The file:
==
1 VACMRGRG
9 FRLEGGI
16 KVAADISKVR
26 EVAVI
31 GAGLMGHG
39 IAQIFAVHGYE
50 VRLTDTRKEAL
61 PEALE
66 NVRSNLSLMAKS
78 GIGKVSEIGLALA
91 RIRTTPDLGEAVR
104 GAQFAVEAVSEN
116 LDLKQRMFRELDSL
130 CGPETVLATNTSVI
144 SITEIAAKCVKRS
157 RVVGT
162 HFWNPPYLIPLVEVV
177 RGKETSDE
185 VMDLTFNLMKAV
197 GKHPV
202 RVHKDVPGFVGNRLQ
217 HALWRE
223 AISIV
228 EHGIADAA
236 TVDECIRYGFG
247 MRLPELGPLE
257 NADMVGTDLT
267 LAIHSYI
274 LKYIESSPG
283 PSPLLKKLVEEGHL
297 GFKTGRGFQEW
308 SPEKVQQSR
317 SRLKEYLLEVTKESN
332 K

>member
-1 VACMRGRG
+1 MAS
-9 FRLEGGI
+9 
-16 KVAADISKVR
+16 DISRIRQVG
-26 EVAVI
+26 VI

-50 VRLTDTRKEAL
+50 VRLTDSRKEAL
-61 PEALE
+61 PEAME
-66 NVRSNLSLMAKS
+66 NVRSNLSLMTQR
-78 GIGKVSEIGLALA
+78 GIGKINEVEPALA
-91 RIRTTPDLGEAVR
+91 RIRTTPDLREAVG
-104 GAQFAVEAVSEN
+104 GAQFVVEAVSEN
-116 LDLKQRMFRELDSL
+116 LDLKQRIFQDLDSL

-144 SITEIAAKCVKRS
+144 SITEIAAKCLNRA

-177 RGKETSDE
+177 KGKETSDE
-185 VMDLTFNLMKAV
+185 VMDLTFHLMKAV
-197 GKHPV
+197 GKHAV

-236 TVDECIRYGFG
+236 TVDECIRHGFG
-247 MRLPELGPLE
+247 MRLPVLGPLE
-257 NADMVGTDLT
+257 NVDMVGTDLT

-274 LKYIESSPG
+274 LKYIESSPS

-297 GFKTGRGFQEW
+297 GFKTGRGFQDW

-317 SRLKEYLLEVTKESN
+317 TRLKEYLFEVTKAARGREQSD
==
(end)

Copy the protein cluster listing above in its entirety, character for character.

1 VACMRGRG
9 FRLEGGI
16 KVAADISKVR
26 EVAVI
31 GAGLMGHG
39 IAQIFAVHGYE
50 VRLTDTRKEAL
61 PEALE
66 NVRSNLSLMAKS
78 GIGKVSEIGLALA
91 RIRTTPDLGEAVR
104 GAQFAVEAVSEN
116 LDLKQRMFRELDSL
130 CGPETVLATNTSVI
144 SITEIAAKCVKRS
157 RVVGT
162 HFWNPPYLIPLVEVV
177 RGKETSDE
185 VMDLTFNLMKAV
197 GKHPV
202 RVHKDVPGFVGNRLQ
217 HALWRE
223 AISIV
228 EHGIADAA
236 TVDECIRYGFG
247 MRLPELGPLE
257 NADMVGTDLT
267 LAIHSYI
274 LKYIESSPG
283 PSPLLKKLVEEGHL
297 GFKTGRGFQEW
308 SPEKVQQSR
317 SRLKEYLLEVTKESN
332 K

>member
-1 VACMRGRG
+1 MAS
-9 FRLEGGI
+9 
-16 KVAADISKVR
+16 DISRIRQVG
-26 EVAVI
+26 VI

-50 VRLTDTRKEAL
+50 VRLTDSRKEAL
-61 PEALE
+61 PEAME
-66 NVRSNLSLMAKS
+66 NVRSNLSLMTQR
-78 GIGKVSEIGLALA
+78 GIGKINEVEPALA
-91 RIRTTPDLGEAVR
+91 RIRTTPDLREAVG
-104 GAQFAVEAVSEN
+104 GAQFVVEAVSEN
-116 LDLKQRMFRELDSL
+116 LDLKQRIFQDLDSL

-144 SITEIAAKCVKRS
+144 SITEIAAKCLNRA

-177 RGKETSDE
+177 KGKETSDE
-185 VMDLTFNLMKAV
+185 VMDLTFHLMKAV
-197 GKHPV
+197 GKHAV

-236 TVDECIRYGFG
+236 TVDECIRHGFG
-247 MRLPELGPLE
+247 MRLPVLGPLE
-257 NADMVGTDLT
+257 NVDMVGTDLT

-274 LKYIESSPG
+274 LKYIESSPS

-297 GFKTGRGFQEW
+297 GFKTGRGFQDW

-317 SRLKEYLLEVTKESN
+317 TRLKEYLFEVTKAARGREQSD